StAR-related transfer domain

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START domain
Symbol START
Pfam PF01852
InterPro IPR002913
SCOP 1em2
TCDB 9.B.64
OPM superfamily 147
OPM protein 1ln1
CDD cd00177
PDB 1em2 EBI.jpg
star-related lipid transport domain of mln64
Symbol START
Pfam PF01852
Pfam clan CL0209
InterPro IPR002913
SCOP 1em2

START (StAR-related lipid-transfer) is a lipid-binding domain in StAR, HD-ZIP and signalling proteins.[1] The archetypical domain is found in StAR (Steroidogenic acute regulatory protein), a mitochondrial protein that is synthesized in steroid-producing cells.[2] StAR initiates steroid production by mediating the delivery of cholesterol to the first enzyme in steroidogenic pathway. The START domain is critical for this activity, perhaps through the binding of cholesterol. Following the discovery of StAR, 15 START-domain-containing proteins (termed STARD1 through STARD15) were subsequently identified in vertebrates as well as other that are related.

Thousands of proteins containing at least one START domain have been determined in invertebrates, bacteria and plants to form a larger superfamily, variously known as START, Bet v1-like or SRPBCC (START/RHOalphaC/PITP/Bet v1/CoxG/CalC) domain proteins, all of which bind hydrophobic ligands. In the case of plants, many of the START proteins fall into the category of putative lipid/sterol-binding homeodomain (HD) transcription factors or HD-START proteins.[3]

Representatives of the START domain family bind different substances or ligands such as sterols (e.g., StAR or STARD1) and lipids like phosphatidylcholine (phosphatidylcholine transfer protein, also called PCTP or STARD2) and have enzymatic activities. Ligand binding by the START domain in multidomain proteins can also regulate the activities of the other domains, such as the RhoGAP domain, the homeodomain and the thioesterase domain.[1][4]


The crystal structure of START domain of human MLN64 shows an alpha/beta fold built around a U-shaped incomplete beta-barrel. Most importantly, the interior of the protein encompasses a 26 × 12 × 11-Angstrom hydrophobic tunnel that is apparently large enough to bind a single cholesterol molecule.[5] The START domain structure revealed an unexpected similarity to that of the birch pollen allergen Bet v 1 and to bacterial polyketide cyclases/aromatases.[4][5]

Human proteins containing the START domain[edit]

START domain-containing proteins in the human are divided into five subfamilies. An exception is StarD9 whose activity remains unknown. Other proteins also exist in the human with domains that are members of the START-based superfamily such as PITP, but are not part of the START domain itself.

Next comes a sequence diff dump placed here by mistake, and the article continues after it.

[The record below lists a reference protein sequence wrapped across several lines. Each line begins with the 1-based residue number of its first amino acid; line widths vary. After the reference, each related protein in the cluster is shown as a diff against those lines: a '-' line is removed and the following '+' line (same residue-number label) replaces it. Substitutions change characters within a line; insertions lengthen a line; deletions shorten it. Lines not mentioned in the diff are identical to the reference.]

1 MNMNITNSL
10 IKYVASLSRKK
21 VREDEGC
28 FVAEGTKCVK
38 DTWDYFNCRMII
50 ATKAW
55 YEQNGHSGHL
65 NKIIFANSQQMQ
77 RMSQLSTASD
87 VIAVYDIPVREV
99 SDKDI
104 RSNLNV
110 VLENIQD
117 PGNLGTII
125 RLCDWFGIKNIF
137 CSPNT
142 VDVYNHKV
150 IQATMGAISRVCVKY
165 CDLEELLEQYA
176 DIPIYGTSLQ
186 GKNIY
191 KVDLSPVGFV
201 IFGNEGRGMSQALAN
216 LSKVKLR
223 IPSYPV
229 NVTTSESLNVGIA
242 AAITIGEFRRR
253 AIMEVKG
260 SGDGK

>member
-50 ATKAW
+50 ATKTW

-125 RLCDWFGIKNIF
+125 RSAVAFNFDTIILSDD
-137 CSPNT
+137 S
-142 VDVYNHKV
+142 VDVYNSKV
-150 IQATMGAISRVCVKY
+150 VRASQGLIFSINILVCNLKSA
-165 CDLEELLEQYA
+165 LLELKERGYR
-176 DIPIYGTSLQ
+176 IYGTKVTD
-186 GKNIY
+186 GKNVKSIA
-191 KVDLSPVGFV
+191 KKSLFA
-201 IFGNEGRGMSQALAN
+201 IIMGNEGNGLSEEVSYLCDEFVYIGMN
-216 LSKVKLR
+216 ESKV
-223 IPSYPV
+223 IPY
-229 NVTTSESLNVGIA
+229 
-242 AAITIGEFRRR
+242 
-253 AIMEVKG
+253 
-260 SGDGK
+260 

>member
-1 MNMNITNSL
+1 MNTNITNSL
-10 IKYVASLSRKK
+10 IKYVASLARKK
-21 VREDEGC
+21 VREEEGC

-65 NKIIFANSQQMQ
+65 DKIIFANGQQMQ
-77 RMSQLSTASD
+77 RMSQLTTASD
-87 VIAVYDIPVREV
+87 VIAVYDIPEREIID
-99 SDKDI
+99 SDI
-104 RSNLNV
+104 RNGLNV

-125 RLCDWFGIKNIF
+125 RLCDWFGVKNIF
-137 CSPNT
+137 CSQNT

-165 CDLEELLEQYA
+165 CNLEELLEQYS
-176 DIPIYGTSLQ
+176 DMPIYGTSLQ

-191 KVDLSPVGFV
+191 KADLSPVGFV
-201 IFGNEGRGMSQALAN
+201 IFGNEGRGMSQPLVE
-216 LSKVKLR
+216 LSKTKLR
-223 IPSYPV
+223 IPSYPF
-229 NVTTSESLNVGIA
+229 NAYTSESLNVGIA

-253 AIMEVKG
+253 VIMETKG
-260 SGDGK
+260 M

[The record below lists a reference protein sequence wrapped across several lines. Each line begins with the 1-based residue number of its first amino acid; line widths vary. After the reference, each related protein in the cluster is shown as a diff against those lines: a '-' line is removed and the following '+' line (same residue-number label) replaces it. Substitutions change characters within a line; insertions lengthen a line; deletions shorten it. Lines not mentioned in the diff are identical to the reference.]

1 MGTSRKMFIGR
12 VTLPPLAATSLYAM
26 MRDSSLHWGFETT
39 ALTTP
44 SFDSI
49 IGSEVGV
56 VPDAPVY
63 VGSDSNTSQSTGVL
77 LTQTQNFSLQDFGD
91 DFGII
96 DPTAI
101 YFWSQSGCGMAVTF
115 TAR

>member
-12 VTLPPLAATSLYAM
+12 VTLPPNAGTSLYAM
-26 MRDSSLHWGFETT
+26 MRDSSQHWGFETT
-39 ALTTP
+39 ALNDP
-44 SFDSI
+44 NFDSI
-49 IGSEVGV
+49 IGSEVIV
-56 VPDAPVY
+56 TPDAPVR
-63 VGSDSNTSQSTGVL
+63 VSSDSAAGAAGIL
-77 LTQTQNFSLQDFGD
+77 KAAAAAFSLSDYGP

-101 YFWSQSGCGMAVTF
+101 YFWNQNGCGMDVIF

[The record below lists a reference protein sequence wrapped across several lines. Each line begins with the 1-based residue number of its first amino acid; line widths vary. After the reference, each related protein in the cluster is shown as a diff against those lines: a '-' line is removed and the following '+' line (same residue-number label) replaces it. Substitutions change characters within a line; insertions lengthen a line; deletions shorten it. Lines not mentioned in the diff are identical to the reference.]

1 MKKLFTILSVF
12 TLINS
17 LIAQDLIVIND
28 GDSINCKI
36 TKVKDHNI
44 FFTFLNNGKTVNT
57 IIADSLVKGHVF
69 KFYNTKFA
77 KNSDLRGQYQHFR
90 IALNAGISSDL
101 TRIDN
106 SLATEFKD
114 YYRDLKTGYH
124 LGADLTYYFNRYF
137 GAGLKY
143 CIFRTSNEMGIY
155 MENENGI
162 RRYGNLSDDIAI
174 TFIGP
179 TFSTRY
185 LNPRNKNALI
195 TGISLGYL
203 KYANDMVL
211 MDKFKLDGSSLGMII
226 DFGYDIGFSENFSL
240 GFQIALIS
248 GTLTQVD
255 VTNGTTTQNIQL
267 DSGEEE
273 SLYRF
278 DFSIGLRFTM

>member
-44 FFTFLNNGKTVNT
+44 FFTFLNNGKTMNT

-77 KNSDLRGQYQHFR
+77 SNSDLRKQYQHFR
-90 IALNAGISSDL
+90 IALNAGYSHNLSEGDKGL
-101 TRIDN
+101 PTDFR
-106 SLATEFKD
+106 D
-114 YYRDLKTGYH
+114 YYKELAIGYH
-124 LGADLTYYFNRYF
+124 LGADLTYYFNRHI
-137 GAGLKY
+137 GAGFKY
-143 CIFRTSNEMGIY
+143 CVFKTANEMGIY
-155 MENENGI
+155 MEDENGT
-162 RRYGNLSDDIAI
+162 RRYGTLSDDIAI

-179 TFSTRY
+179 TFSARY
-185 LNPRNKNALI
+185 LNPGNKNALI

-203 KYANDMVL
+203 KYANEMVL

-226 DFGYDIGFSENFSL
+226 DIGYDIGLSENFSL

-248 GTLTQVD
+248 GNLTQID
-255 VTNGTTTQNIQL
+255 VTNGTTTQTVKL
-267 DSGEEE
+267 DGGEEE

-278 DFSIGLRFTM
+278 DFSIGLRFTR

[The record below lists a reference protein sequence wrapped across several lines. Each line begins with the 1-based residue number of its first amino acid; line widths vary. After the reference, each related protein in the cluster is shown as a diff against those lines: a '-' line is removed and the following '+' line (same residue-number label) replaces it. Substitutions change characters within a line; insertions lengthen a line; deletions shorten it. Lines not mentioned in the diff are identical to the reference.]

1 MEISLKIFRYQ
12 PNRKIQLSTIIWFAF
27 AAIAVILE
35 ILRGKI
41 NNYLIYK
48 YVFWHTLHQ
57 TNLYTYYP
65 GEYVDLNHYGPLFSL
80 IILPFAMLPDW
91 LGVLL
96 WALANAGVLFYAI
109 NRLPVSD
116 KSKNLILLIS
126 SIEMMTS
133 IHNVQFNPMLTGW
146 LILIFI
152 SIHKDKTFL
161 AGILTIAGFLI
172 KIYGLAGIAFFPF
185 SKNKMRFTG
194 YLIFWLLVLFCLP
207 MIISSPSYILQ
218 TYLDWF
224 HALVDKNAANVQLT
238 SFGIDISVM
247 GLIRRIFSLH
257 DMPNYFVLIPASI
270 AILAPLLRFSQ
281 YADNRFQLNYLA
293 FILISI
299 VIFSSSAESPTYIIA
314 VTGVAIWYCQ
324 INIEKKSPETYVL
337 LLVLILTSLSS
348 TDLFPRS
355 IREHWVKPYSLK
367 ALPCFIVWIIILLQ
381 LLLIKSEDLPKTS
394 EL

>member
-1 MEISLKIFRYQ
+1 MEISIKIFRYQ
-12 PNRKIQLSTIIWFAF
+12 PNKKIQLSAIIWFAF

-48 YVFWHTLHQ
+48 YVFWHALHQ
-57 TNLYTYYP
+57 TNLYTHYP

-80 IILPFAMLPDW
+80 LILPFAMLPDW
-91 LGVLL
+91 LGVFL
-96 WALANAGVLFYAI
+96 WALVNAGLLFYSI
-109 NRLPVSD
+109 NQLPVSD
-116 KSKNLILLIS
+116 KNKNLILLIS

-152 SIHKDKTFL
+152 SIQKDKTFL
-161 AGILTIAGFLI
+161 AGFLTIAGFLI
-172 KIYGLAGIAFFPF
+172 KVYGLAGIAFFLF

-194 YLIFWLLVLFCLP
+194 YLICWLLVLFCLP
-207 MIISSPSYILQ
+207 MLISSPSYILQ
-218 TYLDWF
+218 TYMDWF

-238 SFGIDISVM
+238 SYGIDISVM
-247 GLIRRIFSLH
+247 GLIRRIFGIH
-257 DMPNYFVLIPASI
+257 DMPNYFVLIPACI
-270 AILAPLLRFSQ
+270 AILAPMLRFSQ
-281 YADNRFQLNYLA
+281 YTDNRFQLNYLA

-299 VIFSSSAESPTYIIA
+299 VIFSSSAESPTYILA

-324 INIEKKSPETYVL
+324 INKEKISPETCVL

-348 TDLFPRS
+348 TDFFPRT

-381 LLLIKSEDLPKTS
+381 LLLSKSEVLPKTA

Mutations in STAR D9 (KIF16A) have been associated with a syndrome which includes severe ID, characteristic features, epilepsy, acquired microcephaly and blindness.[6] The STAR D9 gene encodes a 4.7 kiloDalton amino acid protein which is a member of the kinesin superfamily. C-terminally truncated STAR D9 mutants are known from experimtal work to induce spindle assembly defects. In the reported case, several mitotic defects including multipolar spindle formation, fragmentation of pericentriolar materials and centrosome amplification were found.

Cholesterol/oxysterol binding StarD1/D3 subfamily[edit]

These proteins are primarily concerned with cholesterol transport


StarD4 subfamily[edit]

These proteins are involved in cholesterol and oxysterol transport


Phospholipid/sphingolipid binding StarD2 subfamily[edit]


SAM-RhoGAP-START subfamily[edit]

These proteins contain both the START domain and Rho-GTPase signaling activity


Acyl-CoA thioesterase subfamily[edit]

The members of this subfamily possess the START domain and thioesterase activity


See also[edit]


  1. ^ a b Ponting CP, Aravind L (1999). "START: a lipid-binding domain in StAR, HD-ZIP and signalling proteins". Trends Biochem. Sci. 24 (4): 130–132. doi:10.1016/S0968-0004(99)01362-6. PMID 10322415. 
  2. ^ Clark BJ, Wells J, King SR, Stocco DM (1994). "The purification, cloning, and expression of a novel luteinizing hormone-induced mitochondrial protein in MA-10 mouse Leydig tumor cells. Characterization of the steroidogenic acute regulatory protein (StAR)". J. Biol. Chem. 269 (45): 28314–28322. PMID 7961770. 
  3. ^ Schrick K, Nguyen D, Karlowski WM, Mayer KF (2004). "START lipid/sterol-binding domains are amplified in plants and are predominantly associated with homeodomain transcription factors". Genome Biol. 5: R41. doi:10.1186/gb-2004-5-6-r41. PMC 463074Freely accessible. PMID 15186492. 
  4. ^ a b Koonin EV, Aravind L, Iyer LM (2001). "Adaptations of the helix-grip fold for ligand binding and catalysis in the START domain superfamily". Proteins. 43 (2): 134–144. doi:10.1002/1097-0134(20010501)43:2<134::AID-PROT1025>3.0.CO;2-I. PMID 11276083. 
  5. ^ a b Hurley JH, Tsujishita Y (2000). "Structure and lipid transport mechanism of a StAR-related domain". Nat. Struct. Biol. 7 (5): 408–414. doi:10.1038/75192. PMID 10802740. 
  6. ^ Okamoto N, Tsuchiya Y, Miya F, Tsunoda T, Yamashita K, Boroevich KA, Kato M, Saitoh S, Yamasaki M, Kanemura Y, Kosaki K, Kitagawa D (2017) A novel genetic syndrome with STARD9 mutation and abnormal spindle morphology. Am J Med Genet

This article incorporates text from the public domain Pfam and InterPro IPR002913